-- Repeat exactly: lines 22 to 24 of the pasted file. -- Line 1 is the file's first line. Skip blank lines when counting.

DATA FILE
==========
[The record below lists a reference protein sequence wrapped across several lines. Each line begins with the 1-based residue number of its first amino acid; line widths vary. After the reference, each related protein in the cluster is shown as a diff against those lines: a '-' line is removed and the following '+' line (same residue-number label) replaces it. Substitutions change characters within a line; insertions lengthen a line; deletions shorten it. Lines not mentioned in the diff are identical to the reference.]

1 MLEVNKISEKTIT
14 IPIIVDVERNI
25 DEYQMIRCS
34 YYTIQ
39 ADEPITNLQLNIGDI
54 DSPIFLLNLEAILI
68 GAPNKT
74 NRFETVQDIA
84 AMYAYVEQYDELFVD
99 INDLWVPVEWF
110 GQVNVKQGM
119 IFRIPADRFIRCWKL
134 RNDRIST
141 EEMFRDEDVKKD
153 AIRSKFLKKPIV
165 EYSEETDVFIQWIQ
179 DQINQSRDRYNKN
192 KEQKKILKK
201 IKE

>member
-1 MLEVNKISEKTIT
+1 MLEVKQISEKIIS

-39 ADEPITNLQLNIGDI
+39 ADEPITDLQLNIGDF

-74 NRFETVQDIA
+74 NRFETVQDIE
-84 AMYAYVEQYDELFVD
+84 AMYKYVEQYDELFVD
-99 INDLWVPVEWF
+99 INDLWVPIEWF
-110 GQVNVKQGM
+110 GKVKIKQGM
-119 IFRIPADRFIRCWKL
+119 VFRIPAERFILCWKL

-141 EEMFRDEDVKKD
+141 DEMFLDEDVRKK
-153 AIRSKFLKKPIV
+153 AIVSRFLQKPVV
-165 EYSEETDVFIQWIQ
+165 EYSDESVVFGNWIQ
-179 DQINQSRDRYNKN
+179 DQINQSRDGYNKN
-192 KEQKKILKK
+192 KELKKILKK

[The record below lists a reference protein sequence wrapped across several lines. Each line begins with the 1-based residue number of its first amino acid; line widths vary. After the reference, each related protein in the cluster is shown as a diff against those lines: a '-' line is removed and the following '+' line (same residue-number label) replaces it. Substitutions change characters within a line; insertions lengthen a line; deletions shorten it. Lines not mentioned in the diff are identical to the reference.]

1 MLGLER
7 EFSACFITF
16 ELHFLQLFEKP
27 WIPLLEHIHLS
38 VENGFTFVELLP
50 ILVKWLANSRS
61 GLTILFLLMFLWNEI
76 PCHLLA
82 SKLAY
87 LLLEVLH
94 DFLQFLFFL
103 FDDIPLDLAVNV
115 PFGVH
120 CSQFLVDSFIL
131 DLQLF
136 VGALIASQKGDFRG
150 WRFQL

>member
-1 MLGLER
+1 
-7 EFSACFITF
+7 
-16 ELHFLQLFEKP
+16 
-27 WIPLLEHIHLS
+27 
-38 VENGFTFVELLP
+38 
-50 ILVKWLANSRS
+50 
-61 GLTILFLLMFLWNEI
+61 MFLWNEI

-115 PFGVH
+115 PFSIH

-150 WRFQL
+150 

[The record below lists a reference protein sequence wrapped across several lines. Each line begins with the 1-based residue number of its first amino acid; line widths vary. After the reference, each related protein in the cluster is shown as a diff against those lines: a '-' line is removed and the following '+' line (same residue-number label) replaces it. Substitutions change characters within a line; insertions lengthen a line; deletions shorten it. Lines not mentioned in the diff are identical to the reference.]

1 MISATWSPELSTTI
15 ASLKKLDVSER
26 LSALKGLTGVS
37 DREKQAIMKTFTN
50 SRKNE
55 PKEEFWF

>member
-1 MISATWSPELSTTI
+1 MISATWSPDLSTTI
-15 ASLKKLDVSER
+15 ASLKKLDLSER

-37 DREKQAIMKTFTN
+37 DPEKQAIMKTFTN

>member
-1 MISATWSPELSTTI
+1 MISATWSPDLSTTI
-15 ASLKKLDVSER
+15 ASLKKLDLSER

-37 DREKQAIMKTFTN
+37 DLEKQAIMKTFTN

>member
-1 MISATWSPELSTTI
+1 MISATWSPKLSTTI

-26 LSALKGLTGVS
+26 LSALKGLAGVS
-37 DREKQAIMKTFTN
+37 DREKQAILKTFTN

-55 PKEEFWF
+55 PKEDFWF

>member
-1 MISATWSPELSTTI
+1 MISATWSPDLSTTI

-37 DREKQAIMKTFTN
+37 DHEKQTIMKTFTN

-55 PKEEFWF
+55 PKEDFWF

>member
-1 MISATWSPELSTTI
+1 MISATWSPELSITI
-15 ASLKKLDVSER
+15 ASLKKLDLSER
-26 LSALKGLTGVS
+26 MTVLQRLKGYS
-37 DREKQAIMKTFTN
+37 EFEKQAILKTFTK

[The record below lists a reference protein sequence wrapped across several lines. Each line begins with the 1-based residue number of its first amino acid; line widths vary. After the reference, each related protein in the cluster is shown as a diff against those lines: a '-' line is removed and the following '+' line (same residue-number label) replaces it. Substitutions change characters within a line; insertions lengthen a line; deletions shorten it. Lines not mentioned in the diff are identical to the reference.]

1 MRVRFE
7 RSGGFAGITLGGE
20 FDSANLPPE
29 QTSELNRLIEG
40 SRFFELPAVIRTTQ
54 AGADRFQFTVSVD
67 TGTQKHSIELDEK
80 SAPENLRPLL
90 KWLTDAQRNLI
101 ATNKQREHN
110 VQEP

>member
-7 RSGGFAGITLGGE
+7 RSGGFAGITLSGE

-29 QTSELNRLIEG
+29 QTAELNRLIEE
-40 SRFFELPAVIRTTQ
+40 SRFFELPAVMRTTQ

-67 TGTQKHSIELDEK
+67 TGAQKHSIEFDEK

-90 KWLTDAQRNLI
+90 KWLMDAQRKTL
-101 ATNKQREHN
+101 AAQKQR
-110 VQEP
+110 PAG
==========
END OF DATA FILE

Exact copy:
-1 MLEVNKISEKTIT
+1 MLEVKQISEKIIS

-39 ADEPITNLQLNIGDI